Thursday, August 4, 2011

F1RST IMPRESSIONS: Uta no Prince-sama - Maji Love 1000%

When you think of summer, you probably think of concerts and festivals, right? Consider this week to be your Summer of Song, as AniMaybe covers this season's two music-based shows. First up is Uta no Prince-sama: Maji Love 1000%, an animated adaption of the bishônen dating game from Broccoli.

Last year, my good friend Mike Toole (all-around anime wise man and ANN columnist) presented me with La Corda D'oro, a TV series animated by Yumeta Company and eventually subbed by Sentai Filmworks. Borrowing fully from the bishônen visual novel, the story focused on the life of a novice female violinist in an academy half-dominated by genius performers, most of whom were male. Not a bad story in there if you took out the fairy who helped the heroine, but that's a review for another time.

However, it did make me wonder if a company would squeeze more milk out of this potential cash-cow by going straight to something that clicked more with the target audience. Less instruments and more vocal cords later, Broccoli came out with Uta no Prince-sama (My Prince of Song) for the PSP, and that's led to the animated version, subtitled Maji Love 1000% (Serious Love 1000%).

In Uta no Prince-sama, the "academy for geniuses" scenario is relatively unchanged, as all those teens who want to make it big as singers and composers aim to be enrolled in the prestigious Saotome Academy. How prestigious? The founder "Shining Saotome", an ex-idol played by the flamboyant Norio Wakamoto (Mechazawa, Cromartie High School), comes flying into the opening ceremony and exits in an explosion of confetti. Needless to say, he's certainly one of the many colorful teachers at the institution.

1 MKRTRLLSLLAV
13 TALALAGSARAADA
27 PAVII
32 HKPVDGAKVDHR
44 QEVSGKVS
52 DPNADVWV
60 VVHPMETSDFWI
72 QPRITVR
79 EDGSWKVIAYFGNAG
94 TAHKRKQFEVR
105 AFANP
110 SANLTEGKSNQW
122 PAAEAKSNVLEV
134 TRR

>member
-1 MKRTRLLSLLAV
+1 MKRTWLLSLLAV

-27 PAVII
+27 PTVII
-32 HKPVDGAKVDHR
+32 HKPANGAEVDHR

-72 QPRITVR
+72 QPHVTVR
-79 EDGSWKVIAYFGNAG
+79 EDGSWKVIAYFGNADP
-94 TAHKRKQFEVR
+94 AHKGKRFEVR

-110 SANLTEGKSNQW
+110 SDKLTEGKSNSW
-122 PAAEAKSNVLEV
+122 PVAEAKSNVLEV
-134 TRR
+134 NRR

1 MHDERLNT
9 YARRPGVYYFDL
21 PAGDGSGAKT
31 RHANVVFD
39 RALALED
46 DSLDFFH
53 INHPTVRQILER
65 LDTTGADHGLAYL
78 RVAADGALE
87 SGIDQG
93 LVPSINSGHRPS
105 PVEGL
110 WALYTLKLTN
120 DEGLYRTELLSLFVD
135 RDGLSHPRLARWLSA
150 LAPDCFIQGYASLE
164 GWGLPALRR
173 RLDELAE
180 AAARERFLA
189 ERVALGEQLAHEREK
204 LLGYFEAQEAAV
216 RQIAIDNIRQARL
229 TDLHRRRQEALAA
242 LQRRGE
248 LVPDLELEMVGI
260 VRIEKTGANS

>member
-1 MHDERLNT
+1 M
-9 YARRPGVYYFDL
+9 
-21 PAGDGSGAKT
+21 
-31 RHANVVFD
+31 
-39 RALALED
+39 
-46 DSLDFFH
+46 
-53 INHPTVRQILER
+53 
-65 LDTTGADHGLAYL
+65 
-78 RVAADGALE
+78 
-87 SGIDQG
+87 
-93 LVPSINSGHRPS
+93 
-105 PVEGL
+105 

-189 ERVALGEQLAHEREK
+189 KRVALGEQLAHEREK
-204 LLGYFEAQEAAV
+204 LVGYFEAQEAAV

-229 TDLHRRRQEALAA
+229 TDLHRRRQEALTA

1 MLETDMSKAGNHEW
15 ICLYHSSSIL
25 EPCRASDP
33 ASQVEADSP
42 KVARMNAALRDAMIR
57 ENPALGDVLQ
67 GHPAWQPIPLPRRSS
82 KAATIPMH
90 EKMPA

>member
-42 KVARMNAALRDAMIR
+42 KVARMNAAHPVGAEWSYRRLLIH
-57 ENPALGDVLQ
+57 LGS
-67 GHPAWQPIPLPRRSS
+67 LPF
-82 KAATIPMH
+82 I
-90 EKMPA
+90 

Like all good bishônen visual novel games, however, the story revolves around a malleable heroine. With a heart of gold (and a pair of pupils to match), Haruka is incredibly eager to become a great composer, although she hasn't the capability to read sheet music. Rumors about her placement bring her down, but a sextet of friendly male students that come to her side soon give her confidence, each character comic in its own loud or quiet way. It's just too bad that there's a policy at school that forbids students from falling in love with each other!

Let me buffer this review by saying that it was about time someone stitched together anime with Japan's love for male-idol acts. Johnny's Jimusho have pretty much dominated the airwaves since the 80's, and it seems the characters borrow fully from the likes of SMAP and Arashi. The male characters are solid in the ways they fit their roles, complete with a sullen Mamoru Miyano playing the "KimTaku" role. Even Hiro Shimono, who isn't the best of singers, plays a short fedora-clad kid. Perhaps a Masahiro Nakai clone?

Either way, while the story is rickety, the show is animated nicely with some memorable comedy. With lots of color and music, it might be easy to dismiss the show as a Candyland musical, but animation by A-1 Pictures and direction by Yuu Kou (GIANT KILLING, Zero no Tsukaima) provides dependability. At times the music produced by the talents at Elements Garden could use a little more push within the episodes, but coupled with the openings and closings, they are better than expected.

Story: 2
Animation: 4
Characters: 3
Soundtrack: 3
"Hype": 3

Overall: 15/25

I still have lingering doubts that Uta no Prince-sama can be a cohesive work, but as pure entertainment it looks like it will carry the load. The hijinks might be enough to pull interest, especially with's video player capabilities to provide comments on-screen from viewers. It's a daring venture for NicoNico to push it as one of its big shows, but so far it brings me to the site (unlike some other titles, and we'll cover them later). I suppose the concert has the energy to go on, but we'll see what sort of fanfare Uta no Prince-sama produces.

(Uta no Prince-sama: Maji Love 1000% is simulcast on every Saturday.)

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